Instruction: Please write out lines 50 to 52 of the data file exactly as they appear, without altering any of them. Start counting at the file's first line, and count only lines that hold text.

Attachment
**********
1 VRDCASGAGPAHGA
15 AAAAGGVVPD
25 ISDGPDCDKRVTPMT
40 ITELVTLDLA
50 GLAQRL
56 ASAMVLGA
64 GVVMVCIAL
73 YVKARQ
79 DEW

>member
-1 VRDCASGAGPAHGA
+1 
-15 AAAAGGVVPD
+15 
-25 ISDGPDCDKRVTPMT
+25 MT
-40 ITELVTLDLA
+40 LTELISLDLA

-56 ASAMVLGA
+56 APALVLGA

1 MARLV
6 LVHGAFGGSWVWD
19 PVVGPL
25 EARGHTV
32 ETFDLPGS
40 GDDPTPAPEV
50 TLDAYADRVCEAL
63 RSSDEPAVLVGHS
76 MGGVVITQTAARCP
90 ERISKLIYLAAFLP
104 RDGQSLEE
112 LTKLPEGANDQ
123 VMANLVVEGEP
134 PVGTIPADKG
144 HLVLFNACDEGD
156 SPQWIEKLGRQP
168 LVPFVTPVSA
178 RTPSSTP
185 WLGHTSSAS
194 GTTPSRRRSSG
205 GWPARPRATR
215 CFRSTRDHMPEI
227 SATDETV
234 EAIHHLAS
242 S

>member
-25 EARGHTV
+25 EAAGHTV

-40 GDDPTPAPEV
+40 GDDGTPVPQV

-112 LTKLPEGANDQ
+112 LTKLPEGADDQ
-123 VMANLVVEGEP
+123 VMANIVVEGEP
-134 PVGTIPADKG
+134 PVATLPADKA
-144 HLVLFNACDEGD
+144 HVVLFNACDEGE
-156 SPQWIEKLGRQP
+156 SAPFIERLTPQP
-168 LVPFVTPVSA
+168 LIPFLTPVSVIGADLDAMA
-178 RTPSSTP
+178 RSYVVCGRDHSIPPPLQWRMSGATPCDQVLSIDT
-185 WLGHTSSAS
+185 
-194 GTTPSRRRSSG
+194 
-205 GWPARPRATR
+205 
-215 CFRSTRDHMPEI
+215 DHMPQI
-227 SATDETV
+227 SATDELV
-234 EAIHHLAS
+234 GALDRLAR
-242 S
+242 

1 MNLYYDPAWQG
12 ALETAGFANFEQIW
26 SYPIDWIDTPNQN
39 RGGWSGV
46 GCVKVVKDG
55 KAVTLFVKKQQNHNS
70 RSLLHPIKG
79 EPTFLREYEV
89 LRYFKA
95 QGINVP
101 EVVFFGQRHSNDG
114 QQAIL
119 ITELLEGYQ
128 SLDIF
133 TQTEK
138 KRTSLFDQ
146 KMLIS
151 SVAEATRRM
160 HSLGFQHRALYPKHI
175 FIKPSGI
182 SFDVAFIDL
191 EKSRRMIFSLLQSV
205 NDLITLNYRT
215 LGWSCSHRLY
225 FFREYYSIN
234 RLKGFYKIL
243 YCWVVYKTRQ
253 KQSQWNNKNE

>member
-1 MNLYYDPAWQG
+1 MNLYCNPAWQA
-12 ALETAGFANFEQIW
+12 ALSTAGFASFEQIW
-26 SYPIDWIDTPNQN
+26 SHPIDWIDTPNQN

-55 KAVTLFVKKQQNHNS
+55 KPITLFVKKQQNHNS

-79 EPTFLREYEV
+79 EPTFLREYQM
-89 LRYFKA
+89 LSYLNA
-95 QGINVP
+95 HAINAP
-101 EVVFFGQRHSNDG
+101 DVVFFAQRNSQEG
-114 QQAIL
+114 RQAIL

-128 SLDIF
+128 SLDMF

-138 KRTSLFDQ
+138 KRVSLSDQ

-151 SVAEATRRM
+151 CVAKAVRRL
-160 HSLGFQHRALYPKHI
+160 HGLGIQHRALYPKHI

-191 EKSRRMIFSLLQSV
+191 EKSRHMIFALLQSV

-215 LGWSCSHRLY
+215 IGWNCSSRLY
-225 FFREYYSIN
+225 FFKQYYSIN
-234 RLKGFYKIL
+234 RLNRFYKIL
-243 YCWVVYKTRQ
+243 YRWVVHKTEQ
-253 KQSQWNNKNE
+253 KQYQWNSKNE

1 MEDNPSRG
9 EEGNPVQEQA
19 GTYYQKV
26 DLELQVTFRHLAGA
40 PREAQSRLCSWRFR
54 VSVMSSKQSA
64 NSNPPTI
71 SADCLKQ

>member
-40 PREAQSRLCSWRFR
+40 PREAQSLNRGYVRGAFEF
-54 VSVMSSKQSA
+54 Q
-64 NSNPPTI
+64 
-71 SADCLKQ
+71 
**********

+40 GDDGTPVPQV

-112 LTKLPEGANDQ
+112 LTKLPEGADDQ